Marines

Details on cause of deadly Marine chopper crash off Hawaii revealed

Marines searching for debris after the crash in January.

Marines searching for debris after the crash in January.  (Cpl. Ricky S. Gomez/U.S. Marine Corps via AP)

At least one of the pilots of two U.S. Marine helicopters that collided midair off Hawaii in January was not fully qualified to fly, an investigation revealed Wednesday.

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The crash near Oahu killed all 12 Marines on board. A search for survivors lasted days to no avail. A witness described seeing a fireball before the aircraft disappeared.

Also, the Marines confirmed the Pentagon's internal watchdog would review whether aviation teams are fully prepared to fly, a development first revealed by Inside Defense. The Defense Department's Inspector General notified the Marines last month, the Marine Corps Times reported.

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"Based on the trend analysis from June-July 2016, the Marine Corps' in-reporting and flyable aircraft have steadily increased since December 2014," Marine Capt. Sarah Burns told Fox News.

The key factors contributing to the January crash were "low aircraft readiness leading to inadequate pilot proficiency, human factors, and the squadron's lack of focus on basic aviation practices," Marine officials told Fox News.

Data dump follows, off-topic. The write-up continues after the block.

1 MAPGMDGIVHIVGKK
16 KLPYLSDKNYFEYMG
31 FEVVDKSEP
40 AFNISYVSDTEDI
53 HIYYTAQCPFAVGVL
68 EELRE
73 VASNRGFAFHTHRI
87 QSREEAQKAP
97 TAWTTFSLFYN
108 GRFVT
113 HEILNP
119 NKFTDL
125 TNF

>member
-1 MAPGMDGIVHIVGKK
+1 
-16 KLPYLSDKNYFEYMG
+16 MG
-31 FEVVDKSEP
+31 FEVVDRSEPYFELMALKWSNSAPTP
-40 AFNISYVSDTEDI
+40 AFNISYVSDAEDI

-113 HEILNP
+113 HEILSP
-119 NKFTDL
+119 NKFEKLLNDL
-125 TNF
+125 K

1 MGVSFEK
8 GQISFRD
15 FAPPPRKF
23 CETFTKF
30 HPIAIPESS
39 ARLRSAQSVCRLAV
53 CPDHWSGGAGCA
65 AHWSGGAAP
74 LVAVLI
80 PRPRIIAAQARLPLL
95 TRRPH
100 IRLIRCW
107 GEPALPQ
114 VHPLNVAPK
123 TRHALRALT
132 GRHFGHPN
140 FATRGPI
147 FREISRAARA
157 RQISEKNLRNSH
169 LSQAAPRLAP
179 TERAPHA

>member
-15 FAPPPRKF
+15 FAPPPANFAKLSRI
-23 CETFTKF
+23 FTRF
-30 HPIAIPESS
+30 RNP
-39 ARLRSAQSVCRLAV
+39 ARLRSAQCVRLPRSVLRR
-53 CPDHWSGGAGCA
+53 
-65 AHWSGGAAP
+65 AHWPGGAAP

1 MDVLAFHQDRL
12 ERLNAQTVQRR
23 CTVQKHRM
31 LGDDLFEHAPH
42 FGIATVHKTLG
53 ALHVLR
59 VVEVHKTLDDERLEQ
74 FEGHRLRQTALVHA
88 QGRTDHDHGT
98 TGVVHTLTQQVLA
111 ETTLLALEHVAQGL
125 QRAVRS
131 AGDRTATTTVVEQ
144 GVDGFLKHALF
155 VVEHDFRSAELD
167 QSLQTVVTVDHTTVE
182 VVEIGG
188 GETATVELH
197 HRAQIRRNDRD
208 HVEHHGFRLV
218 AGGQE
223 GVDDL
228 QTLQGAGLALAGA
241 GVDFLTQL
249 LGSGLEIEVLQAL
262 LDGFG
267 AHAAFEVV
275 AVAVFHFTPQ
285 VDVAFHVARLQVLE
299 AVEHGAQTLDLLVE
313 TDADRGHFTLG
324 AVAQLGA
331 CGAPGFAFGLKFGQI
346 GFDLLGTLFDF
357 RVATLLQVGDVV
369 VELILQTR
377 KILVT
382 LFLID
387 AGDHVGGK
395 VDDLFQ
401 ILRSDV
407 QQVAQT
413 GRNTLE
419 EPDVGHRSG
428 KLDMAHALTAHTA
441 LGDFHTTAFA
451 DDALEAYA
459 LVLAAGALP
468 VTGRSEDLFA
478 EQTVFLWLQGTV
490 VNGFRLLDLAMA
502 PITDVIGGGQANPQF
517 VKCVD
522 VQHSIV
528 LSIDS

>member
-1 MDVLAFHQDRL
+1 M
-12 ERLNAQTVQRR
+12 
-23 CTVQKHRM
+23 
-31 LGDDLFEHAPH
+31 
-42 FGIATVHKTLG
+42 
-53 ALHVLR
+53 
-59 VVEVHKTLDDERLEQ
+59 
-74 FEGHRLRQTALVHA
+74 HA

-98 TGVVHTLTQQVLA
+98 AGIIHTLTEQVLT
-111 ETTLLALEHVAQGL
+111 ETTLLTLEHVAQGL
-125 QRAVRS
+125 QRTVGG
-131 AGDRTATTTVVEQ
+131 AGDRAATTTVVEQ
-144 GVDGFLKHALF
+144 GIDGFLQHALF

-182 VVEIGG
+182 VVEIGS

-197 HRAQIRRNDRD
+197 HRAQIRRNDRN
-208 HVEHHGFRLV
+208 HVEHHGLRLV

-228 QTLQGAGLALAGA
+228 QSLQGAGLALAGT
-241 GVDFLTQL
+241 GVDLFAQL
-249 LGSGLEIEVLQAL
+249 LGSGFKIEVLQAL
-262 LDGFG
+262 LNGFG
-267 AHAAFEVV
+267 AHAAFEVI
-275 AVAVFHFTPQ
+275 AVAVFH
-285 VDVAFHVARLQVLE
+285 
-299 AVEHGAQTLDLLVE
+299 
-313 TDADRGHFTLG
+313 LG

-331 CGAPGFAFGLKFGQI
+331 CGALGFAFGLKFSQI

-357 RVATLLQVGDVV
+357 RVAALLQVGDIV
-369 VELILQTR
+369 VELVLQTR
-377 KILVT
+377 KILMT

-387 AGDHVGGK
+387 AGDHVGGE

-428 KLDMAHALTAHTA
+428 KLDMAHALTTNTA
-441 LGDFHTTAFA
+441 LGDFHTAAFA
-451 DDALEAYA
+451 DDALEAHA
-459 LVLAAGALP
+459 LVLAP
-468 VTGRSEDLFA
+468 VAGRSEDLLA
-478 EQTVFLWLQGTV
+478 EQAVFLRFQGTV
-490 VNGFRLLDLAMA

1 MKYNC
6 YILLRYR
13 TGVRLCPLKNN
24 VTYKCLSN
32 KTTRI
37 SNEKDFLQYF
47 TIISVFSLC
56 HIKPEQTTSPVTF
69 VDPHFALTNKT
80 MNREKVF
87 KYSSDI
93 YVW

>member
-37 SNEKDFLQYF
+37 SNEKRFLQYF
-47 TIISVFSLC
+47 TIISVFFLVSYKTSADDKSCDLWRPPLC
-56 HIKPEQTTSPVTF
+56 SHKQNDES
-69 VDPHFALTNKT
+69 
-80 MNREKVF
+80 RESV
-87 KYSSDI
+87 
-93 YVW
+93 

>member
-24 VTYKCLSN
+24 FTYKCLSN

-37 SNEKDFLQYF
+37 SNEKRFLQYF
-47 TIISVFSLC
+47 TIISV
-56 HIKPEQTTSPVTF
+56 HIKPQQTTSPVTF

The investigation found three of the four pilots had logged five hours or less of flight time in the 30 days before the crash. One pilot had not logged any hours of night flying time in the previous three months.

Marine officials also said all the pilots and crew "were qualified in accordance with regulations and standards and medically fit for duty."

The Marines were alerted when the CH-53E helicopters carrying six crew members each failed to return to their base at Kaneohe Bay following a nighttime training mission on Jan. 14. Hours later, a Coast Guard helicopter and C-130 airplane spotted debris 2 1/2 miles off of Oahu.

Marine officials said the pilots likely didn't realize how close they were because it was so dark outside.

The transport helicopters were part of the 1st Marine Aircraft Wing at Marine Corps Base Hawaii. Known as Super Stallions, they are the U.S. military’s largest helicopter, capable of carrying a light armored vehicle, 16 tons of cargo or a team of combat-equipped Marines, officials said.

Fox News' Lucas Tomlinson and The Associated Press contributed to this report.